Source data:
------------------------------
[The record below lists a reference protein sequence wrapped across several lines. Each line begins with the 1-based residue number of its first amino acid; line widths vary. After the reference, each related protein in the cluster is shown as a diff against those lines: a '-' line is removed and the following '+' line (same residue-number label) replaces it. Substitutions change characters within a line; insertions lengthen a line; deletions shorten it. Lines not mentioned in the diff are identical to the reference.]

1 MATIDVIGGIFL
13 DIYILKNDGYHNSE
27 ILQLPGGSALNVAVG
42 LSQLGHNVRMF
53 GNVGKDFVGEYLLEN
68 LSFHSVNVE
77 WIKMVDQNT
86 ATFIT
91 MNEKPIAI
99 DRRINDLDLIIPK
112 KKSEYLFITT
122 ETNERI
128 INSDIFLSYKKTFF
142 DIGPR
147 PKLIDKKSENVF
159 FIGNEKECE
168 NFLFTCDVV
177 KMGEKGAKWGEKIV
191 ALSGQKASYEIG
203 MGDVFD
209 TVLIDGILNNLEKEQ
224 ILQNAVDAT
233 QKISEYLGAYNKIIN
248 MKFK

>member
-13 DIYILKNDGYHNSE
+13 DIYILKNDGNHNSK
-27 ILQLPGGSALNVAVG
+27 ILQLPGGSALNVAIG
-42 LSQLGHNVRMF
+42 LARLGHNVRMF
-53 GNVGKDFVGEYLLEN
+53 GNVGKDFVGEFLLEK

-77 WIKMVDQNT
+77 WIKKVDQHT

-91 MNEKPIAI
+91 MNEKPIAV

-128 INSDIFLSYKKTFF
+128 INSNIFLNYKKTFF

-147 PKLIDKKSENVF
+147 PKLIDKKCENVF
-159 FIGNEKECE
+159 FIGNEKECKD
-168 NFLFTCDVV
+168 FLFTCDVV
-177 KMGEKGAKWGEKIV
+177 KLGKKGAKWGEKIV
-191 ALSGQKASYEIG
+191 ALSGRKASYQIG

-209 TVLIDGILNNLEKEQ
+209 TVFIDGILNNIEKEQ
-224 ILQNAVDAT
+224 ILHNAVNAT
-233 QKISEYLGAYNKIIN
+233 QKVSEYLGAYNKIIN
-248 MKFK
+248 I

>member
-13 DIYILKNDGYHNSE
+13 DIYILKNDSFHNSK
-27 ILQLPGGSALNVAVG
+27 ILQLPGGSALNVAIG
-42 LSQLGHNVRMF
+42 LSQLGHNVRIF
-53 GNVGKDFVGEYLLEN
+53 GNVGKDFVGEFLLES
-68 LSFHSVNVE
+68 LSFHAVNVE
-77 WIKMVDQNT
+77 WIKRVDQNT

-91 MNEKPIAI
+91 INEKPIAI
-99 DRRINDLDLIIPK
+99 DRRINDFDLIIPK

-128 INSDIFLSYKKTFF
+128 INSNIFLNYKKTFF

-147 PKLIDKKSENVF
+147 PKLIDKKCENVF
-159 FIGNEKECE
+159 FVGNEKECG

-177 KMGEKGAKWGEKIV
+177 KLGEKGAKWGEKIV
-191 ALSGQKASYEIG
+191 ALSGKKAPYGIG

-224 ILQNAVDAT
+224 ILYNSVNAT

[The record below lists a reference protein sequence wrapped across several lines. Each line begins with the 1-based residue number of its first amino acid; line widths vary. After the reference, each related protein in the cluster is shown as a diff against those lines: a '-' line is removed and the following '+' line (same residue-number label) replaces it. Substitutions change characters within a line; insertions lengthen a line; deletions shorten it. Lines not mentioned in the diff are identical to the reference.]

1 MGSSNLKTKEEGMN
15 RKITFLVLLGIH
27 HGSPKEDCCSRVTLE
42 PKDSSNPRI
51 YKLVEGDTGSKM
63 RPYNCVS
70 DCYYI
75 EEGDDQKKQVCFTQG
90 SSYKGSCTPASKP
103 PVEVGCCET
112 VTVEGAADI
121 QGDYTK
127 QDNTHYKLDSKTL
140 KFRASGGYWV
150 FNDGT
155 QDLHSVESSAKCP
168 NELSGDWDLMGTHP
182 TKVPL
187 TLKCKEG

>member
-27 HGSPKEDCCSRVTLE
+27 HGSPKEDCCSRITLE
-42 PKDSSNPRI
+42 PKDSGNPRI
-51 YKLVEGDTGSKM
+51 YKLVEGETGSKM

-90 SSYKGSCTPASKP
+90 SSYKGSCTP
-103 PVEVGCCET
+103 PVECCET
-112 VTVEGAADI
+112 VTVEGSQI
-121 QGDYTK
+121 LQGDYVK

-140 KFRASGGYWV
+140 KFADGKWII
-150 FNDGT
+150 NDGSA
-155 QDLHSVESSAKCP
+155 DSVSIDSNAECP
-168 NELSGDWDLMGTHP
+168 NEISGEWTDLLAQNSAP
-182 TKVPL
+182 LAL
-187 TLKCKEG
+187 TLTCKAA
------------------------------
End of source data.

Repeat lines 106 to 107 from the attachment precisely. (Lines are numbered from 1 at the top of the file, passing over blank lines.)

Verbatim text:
182 TKVPL
187 TLKCKEG